The order of attribute ranking is found to be: salary increase>career progress rank>travel>global MBA ranking>diversity of int’l student>course period, tuition fee>living Cost.

Next, we need to rank each alternative to each attribute, from the best one to the worst one.

In this case, we are able to conclude that Erasmus University is the best alternative.

6. Selection of Preferred Alternative

Dominance model, satisficing model & disjunctive resolution model and lexicography model shows results that makes us no wonder why the best alternative of MBA program for Ms. XY will turn out to be MBA at Erasmus University.

7. Performance Monitoring & Post Evaluation Result.

The analysis shows that Erasmus University is the MBA program that best fit with Ms. XY’s preferences. However, on the other hand INSEAD seems very competitive and actually can turn out to be the second alternative, and it may be in the same position when using satisficing & disjunctive resolution model if INSEAD has equal education cost (tuition fee and living cost).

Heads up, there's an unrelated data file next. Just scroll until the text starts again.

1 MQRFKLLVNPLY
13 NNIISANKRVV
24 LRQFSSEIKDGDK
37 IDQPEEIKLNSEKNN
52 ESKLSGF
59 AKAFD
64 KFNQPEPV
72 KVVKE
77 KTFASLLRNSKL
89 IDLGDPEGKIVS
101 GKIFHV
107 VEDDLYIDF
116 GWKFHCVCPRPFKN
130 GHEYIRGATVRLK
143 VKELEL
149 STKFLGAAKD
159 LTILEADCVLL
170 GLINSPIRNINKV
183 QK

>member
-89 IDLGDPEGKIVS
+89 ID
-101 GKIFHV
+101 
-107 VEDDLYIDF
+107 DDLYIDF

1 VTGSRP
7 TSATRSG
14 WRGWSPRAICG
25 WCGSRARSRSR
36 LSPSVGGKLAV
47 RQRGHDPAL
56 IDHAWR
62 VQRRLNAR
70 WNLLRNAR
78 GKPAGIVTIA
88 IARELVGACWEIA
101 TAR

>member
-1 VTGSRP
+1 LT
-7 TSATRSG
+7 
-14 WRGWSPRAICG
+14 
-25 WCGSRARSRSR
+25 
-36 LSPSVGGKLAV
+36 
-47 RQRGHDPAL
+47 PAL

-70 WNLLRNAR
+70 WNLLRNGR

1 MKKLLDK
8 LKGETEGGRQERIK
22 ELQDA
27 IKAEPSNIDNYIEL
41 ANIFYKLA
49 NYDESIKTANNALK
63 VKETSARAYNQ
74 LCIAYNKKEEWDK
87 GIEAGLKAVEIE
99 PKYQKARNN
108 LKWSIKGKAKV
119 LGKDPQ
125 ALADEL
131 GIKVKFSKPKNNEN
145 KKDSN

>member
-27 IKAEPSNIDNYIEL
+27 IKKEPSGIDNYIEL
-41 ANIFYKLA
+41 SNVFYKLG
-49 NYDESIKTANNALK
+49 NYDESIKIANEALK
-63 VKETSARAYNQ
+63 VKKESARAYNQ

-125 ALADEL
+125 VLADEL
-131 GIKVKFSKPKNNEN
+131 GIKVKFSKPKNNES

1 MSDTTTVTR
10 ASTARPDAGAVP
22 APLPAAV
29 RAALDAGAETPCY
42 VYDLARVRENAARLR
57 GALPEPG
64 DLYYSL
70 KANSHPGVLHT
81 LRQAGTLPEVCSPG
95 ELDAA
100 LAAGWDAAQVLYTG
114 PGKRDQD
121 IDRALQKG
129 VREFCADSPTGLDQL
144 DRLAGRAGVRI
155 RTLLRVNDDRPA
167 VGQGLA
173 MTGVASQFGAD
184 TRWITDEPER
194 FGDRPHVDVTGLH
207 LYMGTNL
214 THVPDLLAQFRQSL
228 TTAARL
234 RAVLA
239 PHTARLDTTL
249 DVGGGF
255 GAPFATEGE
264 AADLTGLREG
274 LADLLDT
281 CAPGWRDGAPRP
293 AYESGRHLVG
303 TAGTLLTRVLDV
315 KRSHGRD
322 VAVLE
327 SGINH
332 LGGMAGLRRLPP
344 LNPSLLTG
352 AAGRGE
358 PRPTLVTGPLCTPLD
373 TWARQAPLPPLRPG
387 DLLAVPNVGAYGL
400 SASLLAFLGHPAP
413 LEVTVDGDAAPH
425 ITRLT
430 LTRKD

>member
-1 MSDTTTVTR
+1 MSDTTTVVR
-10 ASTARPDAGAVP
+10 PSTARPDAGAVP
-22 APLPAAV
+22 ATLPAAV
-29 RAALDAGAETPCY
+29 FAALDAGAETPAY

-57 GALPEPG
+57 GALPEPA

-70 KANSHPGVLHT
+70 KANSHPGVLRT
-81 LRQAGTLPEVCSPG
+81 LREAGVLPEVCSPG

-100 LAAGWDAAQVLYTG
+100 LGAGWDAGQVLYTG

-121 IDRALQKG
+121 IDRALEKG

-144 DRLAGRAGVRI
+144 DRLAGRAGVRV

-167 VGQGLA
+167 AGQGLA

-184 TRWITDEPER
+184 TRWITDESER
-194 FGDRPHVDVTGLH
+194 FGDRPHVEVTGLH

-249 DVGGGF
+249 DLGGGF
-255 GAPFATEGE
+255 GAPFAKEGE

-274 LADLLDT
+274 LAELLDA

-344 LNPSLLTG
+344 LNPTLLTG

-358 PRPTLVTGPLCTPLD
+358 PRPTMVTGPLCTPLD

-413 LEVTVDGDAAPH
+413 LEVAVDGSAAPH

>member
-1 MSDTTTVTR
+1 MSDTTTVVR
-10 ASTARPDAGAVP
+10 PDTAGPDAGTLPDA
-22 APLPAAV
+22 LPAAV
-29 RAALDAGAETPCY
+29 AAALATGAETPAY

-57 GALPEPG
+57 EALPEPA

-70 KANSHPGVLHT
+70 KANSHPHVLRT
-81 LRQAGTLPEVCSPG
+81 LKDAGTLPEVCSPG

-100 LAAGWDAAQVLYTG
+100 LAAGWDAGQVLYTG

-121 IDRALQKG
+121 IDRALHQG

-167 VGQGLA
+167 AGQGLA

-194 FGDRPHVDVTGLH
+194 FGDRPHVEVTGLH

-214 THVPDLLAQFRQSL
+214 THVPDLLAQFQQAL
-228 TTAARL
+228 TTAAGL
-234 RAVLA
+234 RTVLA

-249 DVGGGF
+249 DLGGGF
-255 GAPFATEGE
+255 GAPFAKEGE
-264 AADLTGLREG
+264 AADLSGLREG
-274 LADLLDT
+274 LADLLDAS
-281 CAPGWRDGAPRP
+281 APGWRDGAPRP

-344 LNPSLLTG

References:

  1. Sullivan, W. G., Wicks, E. M., & Koelling, C. P. (2012). Engineering Economy. (15th ed.).Chapter 14 Decision Making Considering Multiattributes. (pp. 555-560). Boston, MA: Prentice Hall.
  2. Erasmus University. (2013). Tuition Fees and Other Costs.

    Retrieved on 27 September 2013 from:

    http://www.rsm.nl/mba/international-full-time-mba/admissions-application/tuition-fees-other-costs/

  3. INSEAD. (2013). Tuition and Fees.

    Retrieved on 27 September 2013 from: http://mba.insead.edu/financing/fees.cfm

  4. University of Melbourne. (2013). Cost of Living Summary Table.

    Retrieved on 27 September 2013 from: http://services.unimelb.edu.au/finaid/planning/cost_of_living/summary

  5. Boston University. (2013). Tuition and Financial Aid. Available:

    Retrieved on 27 September 2013 from: http://management.bu.edu/graduate/graduate-admissions/tuition/full-time/

  6. Financial Times. (2013). Erasmus University.

    Retrieved on 27 September 2013 from: http://rankings.ft.com/businessschoolrankings/rsm-erasmus-university/global-mba-ranking-2013#global-mba-ranking-2013